The Mission Beach neighborhood is a famous two-mile resort peninsula with the Pacific Ocean on one side and sparkling Mission Bay on the other. At its narrowest point, the neighborhood is only two blocks wide. Popular with young adults and families alike, it’s home to various independent bars, and a vibrant nightlife, plus Ocean Walk boardwalk and iconic Belmont Park – a historic, waterfront amusement park.
Although Pacific Beach beaches and Mission Beach beaches form one continuous beach, Mission Beach is generally considered the beach between Reed Avenue and the jetty. And that area is split into two beaches: Mission Beach and South Mission Beach.
Mission Beach is the social hub where most of the action occurs, while South Mission Beach draws sports enthusiasts and those looking for a more peaceful beach experience, thanks to vacation rentals that line the boardwalk here.
Without further ado, here is your ultimate guide to the beaches of Mission Beach.
How to Get to Mission Beach San Diego
Bounded by the Pacific Ocean to the west and Mission Bay to the east, Pacific Beach to the north, and Mission Bay’s Entrance Channel to the south, there is one primary freeway that offers access to the Mission Beach neighborhood. That is Interstate 8, which runs east to west.
From I-5 in either direction, take the I-8 exit west. Take the West Mission Bay Drive exit off I-8, and follow West Mission Bay Drive to Mission Boulevard. Belmont Park will be the marker for when you’ve arrived. You’ll see parking lots on both sides of Mission Boulevard.
If you’re traveling from La Jolla, you won’t even need to hop on a freeway. Follow Mission Boulevard, which runs north and south, parallel to the ocean, through the entire Pacific Beach neighborhood to Mission Beach. A left on Santa Clara Place, toward Santa Clara Point on the Mission Bay side, will take you to the first public parking lot. If it’s full, continue south as there are plenty more lots, including near Belmont Park. I’ll address parking in more detail below.
What to Know Before You Go
The Mission Beach neighborhood has narrow residential streets that are almost always occupied or not big enough for street parking. This means that finding street parking can be extremely difficult, although not impossible. If you do manage to snag street parking, make sure you check the signage. The chances are that your prime parking spot is available for a reason. San Diego tow contractors are aggressive and always on the prowl for your mistake – especially in Pacific Beach and Mission Beach.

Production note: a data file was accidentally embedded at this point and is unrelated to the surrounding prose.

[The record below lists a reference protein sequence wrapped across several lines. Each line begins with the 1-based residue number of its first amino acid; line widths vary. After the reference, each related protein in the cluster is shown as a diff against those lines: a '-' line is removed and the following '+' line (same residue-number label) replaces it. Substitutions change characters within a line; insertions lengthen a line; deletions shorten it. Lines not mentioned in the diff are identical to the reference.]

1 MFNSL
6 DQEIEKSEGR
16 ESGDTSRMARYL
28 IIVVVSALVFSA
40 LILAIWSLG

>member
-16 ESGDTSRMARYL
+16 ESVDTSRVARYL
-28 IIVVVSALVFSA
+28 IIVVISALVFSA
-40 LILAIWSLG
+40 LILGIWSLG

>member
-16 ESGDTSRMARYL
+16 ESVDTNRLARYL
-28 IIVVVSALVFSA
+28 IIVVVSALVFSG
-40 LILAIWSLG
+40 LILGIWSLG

Your best bet to find parking in Mission Beach is to circle the free public parking lots:
- on either side of Belmont Park
- across the street from Belmont Park
- off Santa Clara Place or El Carmel Place, both the north of Belmont Park
- South Mission Beach Park, south of Belmont Park
You can check the parking lot maps and availability on Parkopedia. However, during the summer, availability will change really quickly.
During the summer months, it may make sense to opt for an Uber or Lyft and bypass the parking headache altogether. This is particularly true for holiday weekends and major neighborhood events. If you’re set on driving during peak season, plan to go early in the morning to increase your odds of getting a spot. (During holidays, some residents offer their lawns for parking at highly inflated rates.)
Mission Beach Hours
Mission Beach is a public beach operated by the City of San Diego. It doesn’t actually ever close. In theory, you can use the beach at any hour of the day or night, assuming that you do not sleep overnight on it, which is illegal. That being said. There are Mission Beach hours to pay attention to. Lifeguards patrol the beach between 9 a.m. and dusk. Leashed dogs are allowed on Mission Beach before 9 a.m. and after 6 p.m. from April 1st to October 31st and between 9 a.m. and 4 p.m. from November 1st to March 31st.
Mission Beach is one of nine beaches in San Diego that has permanent lifeguards staffed year-round. Additional staff man seasonal lifeguard towers during the summer months for maximum safety. As mentioned above, lifeguards typically work from 9 a.m. to dusk. However, you are encouraged to check with lifeguards each day to get their specific hours of operation.
It’s important to note that any person who disregards the lawful order of a lifeguard can be charged with a misdemeanor. Anyone who intentionally harms them can face felony charges. So, it should go without saying, it’s important to respect those tasked with keeping you safe and follow their directions.
TIPIf you hear lifeguards on their bullhorns but can’t make out what they are saying, get out of the water. They are likely telling you there are rip tides.
Bathrooms and Showers
Various public bathrooms line the beach areas, some with showers. They are pretty well-maintained as far as beach bathrooms go but exercise caution. Do not let kids use them without an adult present.
There are also several restaurants located along the boardwalk and side streets that have bathrooms available. Just be sure to check with them on their bathroom policies, as you may have to make a purchase to use them.
Beach and Boardwalk Accessibility